Run with Patience


The road to running success is always a marathon, not a sprint. I have met so many runners who plot out detailed training programs only to abandon them within a few months. These runners grew frustrated because they did not see immediate results in their fitness.

Running is not a sport of immediate satisfaction. It takes months and years to develop aerobic capacity and other energy systems of the body. Small adaptations in the body from each run and workout eventually will create an exceptional runner, but it takes time.

To illustrate just how long it takes to transform the body into an efficient running machine, consider a 2010 study from the University of Wisconsin-Stevens Point. This study tracked the physiological changes in the bodies of eight male collegiate distance runners over the course of an 8-10 week cross county season.

The authors first performed baseline testing of the runner’s aerobic and anaerobic systems, including VO2max, running economy, and blood lactate accumulation. The runners then trained and competed in an intense collegiate cross country season in which they ran at least 50 miles per week.

When the study’s authors re-tested the runners at the end of the season, they found no change in the results of the runners’ anaerobic and aerobic tests. That’s right – all of the hard training during the season had no discernable affect on the runners’ physiological systems.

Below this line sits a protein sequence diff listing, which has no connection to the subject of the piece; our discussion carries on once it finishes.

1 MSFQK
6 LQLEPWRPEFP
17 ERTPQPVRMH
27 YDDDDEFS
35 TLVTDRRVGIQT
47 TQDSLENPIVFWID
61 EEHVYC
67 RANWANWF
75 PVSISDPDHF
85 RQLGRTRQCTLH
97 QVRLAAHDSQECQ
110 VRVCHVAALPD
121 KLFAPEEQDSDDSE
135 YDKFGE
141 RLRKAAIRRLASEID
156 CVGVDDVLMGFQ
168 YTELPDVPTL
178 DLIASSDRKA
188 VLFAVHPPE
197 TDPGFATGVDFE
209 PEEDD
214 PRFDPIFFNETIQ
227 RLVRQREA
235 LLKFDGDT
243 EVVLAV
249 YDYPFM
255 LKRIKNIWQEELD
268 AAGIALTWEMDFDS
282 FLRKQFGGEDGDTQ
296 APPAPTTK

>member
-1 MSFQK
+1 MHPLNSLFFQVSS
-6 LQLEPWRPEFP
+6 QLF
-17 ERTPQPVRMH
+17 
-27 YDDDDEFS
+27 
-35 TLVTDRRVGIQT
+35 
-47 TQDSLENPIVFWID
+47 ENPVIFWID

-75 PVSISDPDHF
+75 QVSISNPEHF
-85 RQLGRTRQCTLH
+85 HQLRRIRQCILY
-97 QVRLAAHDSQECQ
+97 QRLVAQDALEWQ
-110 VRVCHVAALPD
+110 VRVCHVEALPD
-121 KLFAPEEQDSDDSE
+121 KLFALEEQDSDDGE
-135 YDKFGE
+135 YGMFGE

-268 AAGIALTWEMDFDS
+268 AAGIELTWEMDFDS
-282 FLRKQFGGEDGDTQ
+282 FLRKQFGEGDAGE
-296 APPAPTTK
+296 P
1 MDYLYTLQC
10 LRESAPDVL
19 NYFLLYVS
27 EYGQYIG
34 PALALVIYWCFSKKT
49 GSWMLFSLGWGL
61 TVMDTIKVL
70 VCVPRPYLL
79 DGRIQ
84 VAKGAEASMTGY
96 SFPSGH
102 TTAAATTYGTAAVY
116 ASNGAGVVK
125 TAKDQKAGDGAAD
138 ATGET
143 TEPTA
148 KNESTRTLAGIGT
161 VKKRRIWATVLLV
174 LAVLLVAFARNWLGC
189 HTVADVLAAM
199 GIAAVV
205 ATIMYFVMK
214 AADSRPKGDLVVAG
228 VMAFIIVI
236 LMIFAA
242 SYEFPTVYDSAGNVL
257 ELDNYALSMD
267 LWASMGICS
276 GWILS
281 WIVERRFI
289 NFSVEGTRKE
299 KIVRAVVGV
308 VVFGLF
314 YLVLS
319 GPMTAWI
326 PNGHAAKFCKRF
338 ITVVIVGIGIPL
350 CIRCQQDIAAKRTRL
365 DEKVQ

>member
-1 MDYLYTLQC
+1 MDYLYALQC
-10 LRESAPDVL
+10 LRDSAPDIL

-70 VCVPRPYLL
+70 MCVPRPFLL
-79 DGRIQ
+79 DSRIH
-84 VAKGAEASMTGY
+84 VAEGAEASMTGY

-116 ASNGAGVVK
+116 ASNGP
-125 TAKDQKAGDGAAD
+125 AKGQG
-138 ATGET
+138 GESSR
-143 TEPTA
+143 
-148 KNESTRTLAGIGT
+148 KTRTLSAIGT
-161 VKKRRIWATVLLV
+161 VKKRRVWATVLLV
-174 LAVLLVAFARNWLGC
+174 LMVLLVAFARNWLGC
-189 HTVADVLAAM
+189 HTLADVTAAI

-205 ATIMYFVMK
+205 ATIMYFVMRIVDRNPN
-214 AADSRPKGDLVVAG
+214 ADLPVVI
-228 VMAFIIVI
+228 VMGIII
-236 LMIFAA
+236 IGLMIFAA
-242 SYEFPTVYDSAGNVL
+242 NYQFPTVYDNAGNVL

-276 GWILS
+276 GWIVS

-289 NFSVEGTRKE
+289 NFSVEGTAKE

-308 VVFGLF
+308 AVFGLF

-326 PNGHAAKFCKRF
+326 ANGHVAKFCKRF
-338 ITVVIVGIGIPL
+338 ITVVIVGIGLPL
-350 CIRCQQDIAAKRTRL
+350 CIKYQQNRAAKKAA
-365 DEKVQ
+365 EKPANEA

This surprising study can be explained partly on the fact that the runners had already developed a mileage base in the summer before the season began. However, the workouts were much more intense during their season, and it is striking that those workouts appear to have had little or no effect on the physiology of the runners.

The lesson here is that it takes a long time to reach your running goals. Runners who believe that a month or two of training is enough for them to race fast will be sorely mistaken. Running is a sport that rewards patience.


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